I am debating going full electric for lawncare equipment when the Troy-Bilt goes up. The tech has been around for a while now and there are enough players, the good brands and products should rise to the top by the time I'm ready. My only hangup is I do NOT rake leaves, I mulch them every week while they drop and use the blower vac to suck up the leaves the mower can't get to. I haven't seen much in terms of battery powered blower vacs.
 

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My first very own was an Oldmobile Delta88 1987 (Royal Brougham)
A pretty decent vehicle, but I definitely find the cars from 2005-2015 years more to my liking. Not too keen on newer ones though. The engine shut-off at stops? Hate it. Sensors that try to drive the car for me? Yuck. A couple years during a California trip we rented a loaded Tahoe, its sensor array is linked to the darned driver seat. It would vibrate my butt from the direction it sensed an obstacle! Last year in Switzerland, we got an Audi Q5, it had all the latest nanny gear - lane keeper, adaptive cruise control, full sensor array. etc. Not a fan, but I did like the projection GPS that looked sorta floating 10ft in front of the car.
 

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My 1/4 acre I cut with the Troy-Bilt pushmower (w/ Honda GCV160 engine) does a pretty good job of clearing my mind.

I am debating going full electric for lawncare equipment when the Troy-Bilt goes up. The tech has been around for a while now and there are enough players, the good brands and products should rise to the top by the time I'm ready. My only hangup is I do NOT rake leaves, I mulch them every week while they drop and use the blower vac to suck up the leaves the mower can't get to. I haven't seen much in terms of battery powered blower vacs.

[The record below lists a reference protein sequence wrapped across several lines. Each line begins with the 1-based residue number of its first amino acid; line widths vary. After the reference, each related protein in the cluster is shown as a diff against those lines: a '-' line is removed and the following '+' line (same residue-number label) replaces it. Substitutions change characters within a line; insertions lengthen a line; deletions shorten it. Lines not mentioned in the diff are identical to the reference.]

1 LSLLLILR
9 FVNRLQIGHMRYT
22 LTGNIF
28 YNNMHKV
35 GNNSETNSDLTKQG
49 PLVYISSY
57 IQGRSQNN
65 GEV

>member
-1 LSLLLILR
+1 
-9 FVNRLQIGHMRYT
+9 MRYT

My Honda mower with the twin blades does a spectacular job mulching leaves.
I have a small Toro electric unit to blow leaves onto the lawn so that the Honda mower can mulch them.
 

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Should have kept my '62 Chevy half ton w/ Deluxe Cab. I lost a '65 Cadillac DeVille convertible in a friend's house fire (it was in the basement garage where I worked on it on weekends). Been downhill ever since. '63 T-bird convertible (200+K mile basket case), '69 Olds 98 (totaled), '79 Buick LeSabre (gettin' boxy now). 82 Chevy Citation X-11 was fun despite the bad reputation. '85 Celica GTS was also a fun car. Then I wound up with a family. '87 Astro, 99 Ford E350. Still driving a 90 Accord 5 speed with 389k. Couple 07 Elements and the 09 Pilot in the family.